Results 1 to 4 of 4

Math Help - Intersection of orthogonal planes

  1. #1
    Member
    Joined
    Jan 2011
    Posts
    87

    Intersection of orthogonal planes

    Hello, I have been trying to tackle vectors over the weekend, but cant seem to get this one right. I have two lines, s(1,2,1) and (9,6,0) + t(0,1,-1). The orthogonal vector is v(-3,1,1) found using cross product. How can i find the equation of a line say P parallel to v(-3,1,1) which intersects both lines? Thanks.
    Follow Math Help Forum on Facebook and Google+

  2. #2
    Super Member
    earboth's Avatar
    Joined
    Jan 2006
    From
    Germany
    Posts
    5,830
    Thanks
    123
    Quote Originally Posted by Oiler View Post
    Hello, I have been trying to tackle vectors over the weekend, but cant seem to get this one right. I have two lines, s(1,2,1) and (9,6,0) + t(0,1,-1). The orthogonal vector is v(-3,1,1) found using cross product. How can i find the equation of a line say P parallel to v(-3,1,1) which intersects both lines? Thanks.
    1. You've 3 lines:

    x,y,z)=s \cdot (1,2,1)" alt="l_1x,y,z)=s \cdot (1,2,1)" />

    x,y,z)=(9,6,0) + t \cdot (0,1,-1)" alt="l_2x,y,z)=(9,6,0) + t \cdot (0,1,-1)" />

    and a line l_3 which passes through a point of l_1 in the direction of (-3, 1, 1).

    x,y,z)= s \cdot (1,2,1) + r \cdot (-3,1,1)" alt="l_3x,y,z)= s \cdot (1,2,1) + r \cdot (-3,1,1)" />

    2. Line l_3 passes through a point of l_2 :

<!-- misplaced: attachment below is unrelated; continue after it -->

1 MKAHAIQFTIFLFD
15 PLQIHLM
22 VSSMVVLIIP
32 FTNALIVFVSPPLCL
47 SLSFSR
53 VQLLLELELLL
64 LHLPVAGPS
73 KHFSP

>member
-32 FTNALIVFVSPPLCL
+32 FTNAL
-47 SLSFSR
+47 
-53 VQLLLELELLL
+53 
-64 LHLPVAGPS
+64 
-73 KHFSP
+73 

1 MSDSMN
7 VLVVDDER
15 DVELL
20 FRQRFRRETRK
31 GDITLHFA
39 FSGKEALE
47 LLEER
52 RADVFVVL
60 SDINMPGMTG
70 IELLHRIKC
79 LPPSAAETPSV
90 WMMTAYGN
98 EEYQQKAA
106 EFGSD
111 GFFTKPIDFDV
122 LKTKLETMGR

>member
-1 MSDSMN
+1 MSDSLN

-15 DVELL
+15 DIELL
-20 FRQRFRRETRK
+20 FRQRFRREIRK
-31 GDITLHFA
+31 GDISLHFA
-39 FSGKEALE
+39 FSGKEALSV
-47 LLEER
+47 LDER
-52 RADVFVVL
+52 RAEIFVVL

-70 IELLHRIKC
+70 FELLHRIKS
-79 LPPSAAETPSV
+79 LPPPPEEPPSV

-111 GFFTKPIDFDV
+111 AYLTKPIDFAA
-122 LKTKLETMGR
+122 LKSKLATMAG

s \cdot (1,2,1) + r \cdot (-3,1,1) = (9,6,0) + t \cdot (0,1,-1)

    Solve for (r, s, t).

    3. For confirmation only: I've got (r, s, t) = \left( -\frac{21}{11}, \frac{36}{11}, -\frac{15}{11} \right)
    Last edited by earboth; January 31st 2011 at 03:12 AM. Reason: corrected!
    Follow Math Help Forum on Facebook and Google+

  3. #3
    MHF Contributor FernandoRevilla's Avatar
    Joined
    Nov 2010
    From
    Madrid, Spain
    Posts
    2,162
    Thanks
    45
    An alternative:

    Generic point of the first line l_1:

    P=(s,2s,s)\;(s\in\mathbb{R})

    Generic point of the second line l_2:

    Q=(9,6+t,-t)\;(t\in\mathbb{R})

    Solving the system:

    \begin{Bmatrix} \vec{PQ}\cdot (1,2,1)=0\\\vec{PQ}\cdot (0,1,-1)=0\end{matrix}

    we obtain s_0,t_0 , that provide two points P_0,Q_0 of the line l which intersects and it is orthogonal to l_1 and l_2 .


    Fernando Revilla
    Follow Math Help Forum on Facebook and Google+

  4. #4
    Member
    Joined
    Jan 2011
    Posts
    87
    Hey earboth, shouldn't line 3, just be (1,2,1) + r(-3,1,1) since adding a s in front of (1,2,1) would make it a plane ? which would then be parallel to r(-3,1,1) instead of being orthogonal ? Thanks.
    Follow Math Help Forum on Facebook and Google+

Similar Math Help Forum Discussions

  1. Angle between planes and line of intersection of planes.
    Posted in the Advanced Algebra Forum
    Replies: 1
    Last Post: September 6th 2011, 01:08 PM
  2. Intersection of 3 Planes
    Posted in the Calculus Forum
    Replies: 4
    Last Post: September 27th 2009, 07:00 AM
  3. Cross products and orthogonal planes/vectors
    Posted in the Pre-Calculus Forum
    Replies: 2
    Last Post: May 18th 2009, 12:02 PM
  4. Orthogonal Projections On Planes?
    Posted in the Advanced Algebra Forum
    Replies: 1
    Last Post: November 27th 2008, 05:23 AM
  5. Intersection of three planes
    Posted in the Advanced Algebra Forum
    Replies: 4
    Last Post: March 24th 2008, 02:04 PM

Search Tags


/mathhelpforum @mathhelpforum